Brussels – Hackers attacked one of Belgium’s top newspaper publishers on Sunday just days after Tunisian Islamist militants took control of a regional government portal to denounce US counter-terror operations.
There was no immediate indication the incidents were linked to each other or to a massive cyberattack against French station TV5Monde on Wednesday which Paris said was likely a “terrorist act.”
Didier Hamann, head of the Le Soir newspaper, said the daily had been “the victim of an attack.”
“Nothing concrete to link it with TV5 or RW,” Hamman said in a tweeted message, referring to the French attack and Friday’s takeover of an economic news website run by the Wallonian regional government in southern Belgium.
“We are trying to determine the origin of the attack,” Hamann told Belga news agency separately.
“We are regularly targeted and the attacks are quickly controlled but in this case, the firewalls did not work as normal,” he added.
Le Soir is owned by the Rossel Group which has several other publications.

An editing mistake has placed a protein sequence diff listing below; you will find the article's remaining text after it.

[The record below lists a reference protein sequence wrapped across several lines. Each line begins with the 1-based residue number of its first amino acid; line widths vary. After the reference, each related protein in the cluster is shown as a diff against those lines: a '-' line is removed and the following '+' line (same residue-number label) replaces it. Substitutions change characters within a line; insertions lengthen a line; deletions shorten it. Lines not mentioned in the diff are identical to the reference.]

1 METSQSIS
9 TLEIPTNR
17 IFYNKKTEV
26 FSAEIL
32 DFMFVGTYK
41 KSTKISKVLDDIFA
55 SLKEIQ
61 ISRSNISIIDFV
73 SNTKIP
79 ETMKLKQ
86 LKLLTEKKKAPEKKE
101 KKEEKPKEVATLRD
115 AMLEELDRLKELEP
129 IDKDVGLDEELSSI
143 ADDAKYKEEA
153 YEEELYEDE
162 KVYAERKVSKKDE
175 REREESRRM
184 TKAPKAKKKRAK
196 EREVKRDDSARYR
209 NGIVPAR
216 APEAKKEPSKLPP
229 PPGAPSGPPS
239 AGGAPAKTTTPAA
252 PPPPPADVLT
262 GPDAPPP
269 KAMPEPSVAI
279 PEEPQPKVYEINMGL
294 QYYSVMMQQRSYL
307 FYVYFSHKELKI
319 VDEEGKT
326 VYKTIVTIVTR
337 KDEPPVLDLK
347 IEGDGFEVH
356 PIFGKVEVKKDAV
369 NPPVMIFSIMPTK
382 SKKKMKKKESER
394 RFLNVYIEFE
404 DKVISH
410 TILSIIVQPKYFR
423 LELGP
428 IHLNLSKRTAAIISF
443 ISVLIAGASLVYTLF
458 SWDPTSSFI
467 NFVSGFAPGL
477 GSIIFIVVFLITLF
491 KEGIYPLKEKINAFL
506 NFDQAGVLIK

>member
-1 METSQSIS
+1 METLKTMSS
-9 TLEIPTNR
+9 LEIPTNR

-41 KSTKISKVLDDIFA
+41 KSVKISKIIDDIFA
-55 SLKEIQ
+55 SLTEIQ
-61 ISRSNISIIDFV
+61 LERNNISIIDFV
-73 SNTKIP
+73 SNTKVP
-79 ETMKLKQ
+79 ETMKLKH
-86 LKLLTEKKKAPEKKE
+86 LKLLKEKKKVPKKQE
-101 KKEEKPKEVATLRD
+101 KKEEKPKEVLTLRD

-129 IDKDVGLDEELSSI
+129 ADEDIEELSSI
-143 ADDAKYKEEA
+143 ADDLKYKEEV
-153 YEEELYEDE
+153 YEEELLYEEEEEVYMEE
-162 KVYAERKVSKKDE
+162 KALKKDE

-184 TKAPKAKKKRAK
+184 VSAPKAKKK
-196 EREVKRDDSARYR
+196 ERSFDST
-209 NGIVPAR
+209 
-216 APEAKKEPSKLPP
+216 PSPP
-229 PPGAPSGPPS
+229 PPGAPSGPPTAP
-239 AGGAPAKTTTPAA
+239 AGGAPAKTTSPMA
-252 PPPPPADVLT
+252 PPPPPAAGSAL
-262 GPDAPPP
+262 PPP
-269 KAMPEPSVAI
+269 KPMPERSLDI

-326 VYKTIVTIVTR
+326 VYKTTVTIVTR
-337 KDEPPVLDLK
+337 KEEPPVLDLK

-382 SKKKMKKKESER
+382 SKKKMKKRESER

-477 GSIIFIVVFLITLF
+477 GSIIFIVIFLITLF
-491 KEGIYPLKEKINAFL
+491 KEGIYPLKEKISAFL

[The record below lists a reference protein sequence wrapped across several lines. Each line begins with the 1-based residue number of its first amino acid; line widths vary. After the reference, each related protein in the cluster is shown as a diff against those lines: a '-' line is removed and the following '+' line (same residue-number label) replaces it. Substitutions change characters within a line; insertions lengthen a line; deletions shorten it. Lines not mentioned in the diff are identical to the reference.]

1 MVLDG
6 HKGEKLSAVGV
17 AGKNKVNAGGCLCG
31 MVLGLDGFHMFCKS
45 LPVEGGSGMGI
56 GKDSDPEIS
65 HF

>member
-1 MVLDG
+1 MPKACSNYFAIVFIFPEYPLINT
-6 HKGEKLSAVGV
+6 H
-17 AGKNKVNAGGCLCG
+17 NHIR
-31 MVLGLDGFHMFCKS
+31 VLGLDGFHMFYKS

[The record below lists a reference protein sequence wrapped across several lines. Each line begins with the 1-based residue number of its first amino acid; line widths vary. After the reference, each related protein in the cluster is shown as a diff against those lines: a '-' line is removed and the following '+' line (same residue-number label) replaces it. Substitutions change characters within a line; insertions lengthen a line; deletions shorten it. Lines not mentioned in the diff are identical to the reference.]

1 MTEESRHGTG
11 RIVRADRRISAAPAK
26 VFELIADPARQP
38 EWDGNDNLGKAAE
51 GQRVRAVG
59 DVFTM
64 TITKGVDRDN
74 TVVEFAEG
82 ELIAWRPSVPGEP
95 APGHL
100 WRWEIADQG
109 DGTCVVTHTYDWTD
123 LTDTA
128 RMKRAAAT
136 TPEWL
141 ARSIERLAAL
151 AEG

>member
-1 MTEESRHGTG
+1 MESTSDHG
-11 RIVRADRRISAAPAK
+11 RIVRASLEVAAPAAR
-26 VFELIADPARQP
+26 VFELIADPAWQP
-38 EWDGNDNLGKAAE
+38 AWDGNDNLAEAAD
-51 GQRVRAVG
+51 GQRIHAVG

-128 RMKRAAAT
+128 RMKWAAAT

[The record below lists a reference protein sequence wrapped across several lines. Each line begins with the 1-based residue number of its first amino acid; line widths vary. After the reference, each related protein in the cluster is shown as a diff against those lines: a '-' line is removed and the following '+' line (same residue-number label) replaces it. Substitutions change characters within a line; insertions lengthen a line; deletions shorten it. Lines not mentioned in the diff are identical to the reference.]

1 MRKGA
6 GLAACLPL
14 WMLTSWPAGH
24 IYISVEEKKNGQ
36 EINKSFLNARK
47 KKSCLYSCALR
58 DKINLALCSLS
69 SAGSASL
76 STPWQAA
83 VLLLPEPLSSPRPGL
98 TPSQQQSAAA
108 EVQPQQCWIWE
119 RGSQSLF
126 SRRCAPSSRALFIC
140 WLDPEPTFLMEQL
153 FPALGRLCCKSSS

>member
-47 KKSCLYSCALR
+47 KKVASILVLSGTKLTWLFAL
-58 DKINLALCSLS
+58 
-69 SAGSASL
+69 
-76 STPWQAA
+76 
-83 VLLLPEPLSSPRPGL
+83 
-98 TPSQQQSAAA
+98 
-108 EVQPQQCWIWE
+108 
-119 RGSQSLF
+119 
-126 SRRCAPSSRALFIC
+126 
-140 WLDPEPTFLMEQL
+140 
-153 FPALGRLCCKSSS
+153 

Its websites were unavailable from 1730 GMT Sunday.
Eric Malrain, chief financial officer with the Rossel Group, told AFP: “There has been a cyberattack at Le Soir but we have no other information for the moment.”
Hamann said Le Soir would appear Monday as usual.
Earlier reports treated the incident as a technical breakdown before it was established it was a hacking attack.
In Friday’s attack on the Wallonian government website, hackers identified as the “Fallaga Team” from Tunisia ran a video followed by a message saying:
“Take your heads out of the sand, struggle against your leaders, join the resistance.”
Press reports said the Fallaga Team had hacked several French institutions shortly after the Islamist attacks in Paris in January which left 17 people dead.
The TV5Monde hackers for their part said French President Francois Hollande had committed “an unforgivable mistake” by joining the US-led air campaign against the extremist Islamic State group in Syria and Iraq, which had led to the January killings in Paris.
Belgium is also part of the US-led operation and in February said it would send around 35 soldiers to Iraq to help train its army in the fight against IS.
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